The old house at 415 Purissima St. in Half Moon Bay is a shell of its former self. It appears to be sitting on an empty lot, but in its heyday, the space was occupied by the Occidental Hotel, the endpoint of an hours-long stagecoach journey connecting San Mateo and the Coastside.
It is this history that a new two-story building planned for the site at Purissima and Mill streets hopes to conjure. And by drawing inspiration from Half Moon Bay history, the builder, Professional
Peninsula Properties, was able to win approval from the Planning Commission despite falling short of the city’s requirements for parking.
Brian McNamara, general manager at Professional Peninsula Properties, said the look and feel of the building came easily enough, but parking was a challenge.
“That’s the singular greatest difficulty,” McNamara said.
The project received a parking exception, which drew a mixed reception by planning commissioners. Some commissioners, including Commissioner Sara Polgar, commended McNamara’s team’s effort to preserve the historic home and to design a history-inspired building.
“It’s a challenge to work with maintaining that historic residence and keeping the look and feel appropriate for the area around it. And I think they accomplished it,” Polgar said. “I feel like it had some pretty extenuating circumstances.”
Planning Commission Chair Jim Benjamin was more critical of the rate at which the commission is granting parking exceptions.
“It always seems like we’re having to struggle with this.” Benjamin said. “If we send them out this often it makes we wonder why we have the parking exception. If this is the norm, we should be asking if the norm is what we want.”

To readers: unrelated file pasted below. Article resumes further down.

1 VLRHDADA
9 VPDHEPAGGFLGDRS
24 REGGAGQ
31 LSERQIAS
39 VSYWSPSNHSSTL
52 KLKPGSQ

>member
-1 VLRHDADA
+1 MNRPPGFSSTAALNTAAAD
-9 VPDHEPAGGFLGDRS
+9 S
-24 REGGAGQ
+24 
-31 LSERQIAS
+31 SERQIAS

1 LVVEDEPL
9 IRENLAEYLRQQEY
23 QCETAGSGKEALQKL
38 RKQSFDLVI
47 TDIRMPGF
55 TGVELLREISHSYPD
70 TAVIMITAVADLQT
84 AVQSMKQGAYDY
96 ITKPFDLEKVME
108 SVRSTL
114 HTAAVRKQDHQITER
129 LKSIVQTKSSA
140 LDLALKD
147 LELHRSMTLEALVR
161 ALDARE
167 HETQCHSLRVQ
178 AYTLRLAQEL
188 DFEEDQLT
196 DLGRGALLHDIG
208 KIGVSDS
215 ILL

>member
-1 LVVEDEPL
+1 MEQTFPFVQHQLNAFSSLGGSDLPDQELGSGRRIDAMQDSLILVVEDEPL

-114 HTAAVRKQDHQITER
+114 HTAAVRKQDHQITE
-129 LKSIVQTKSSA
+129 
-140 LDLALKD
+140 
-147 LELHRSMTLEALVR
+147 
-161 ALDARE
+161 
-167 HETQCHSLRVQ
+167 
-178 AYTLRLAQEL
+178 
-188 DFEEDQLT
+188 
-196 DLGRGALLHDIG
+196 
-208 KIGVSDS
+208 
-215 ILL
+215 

Professional Peninsula Properties oversaw construction of a similar project at 719 Main St., and so McNamara was familiar with the progression of feedback: positive response to the history-inspired design and its promise to add housing in downtown, but eventual resistance to parking workarounds.
At the Main Street property, McNamara negotiated to fulfill the city’s parking requirements by leasing space at a neighboring property that his company manages. The company sought a similar solution for the 415 Purissima St. project.
The plan for the 415 Purissima St. property includes five on-site parking spaces and five off-site spaces through a parking agreement with the Giorghetti Building at 655 Miramontes St., which the company manages. The 10 total spaces fall short of the 11 spaces required after applying the city’s 20 percent reduction policy for mixed-used reduction and waiver.
McNamara admits he holds different ideas for parking than city officials. He said he’s seen solutions in other cities where parking spaces can be leased from a city-owned lot some blocks away from the building. This approach eases the pressure on the builder as well as helps retain a downtown character.
Dating back to the 1980s, McNamara said he has seen the planning process evolve in Half Moon Bay. He recalls a time when the City Council didn’t want any new developments downtown. In recent years, he’s seen greater interest in building.
“If you work with the city and are not trying to overbuild,” he said, “if you’re reasonable and trying to do something that sensible, it’s available to do.”
Sensible in Half Moon Bay may mean something that appears straight out of the stagecoach days but accommodates an era when cars rule.
McNamara expects construction to begin at the start of the new year and for it to be completed in 12 months.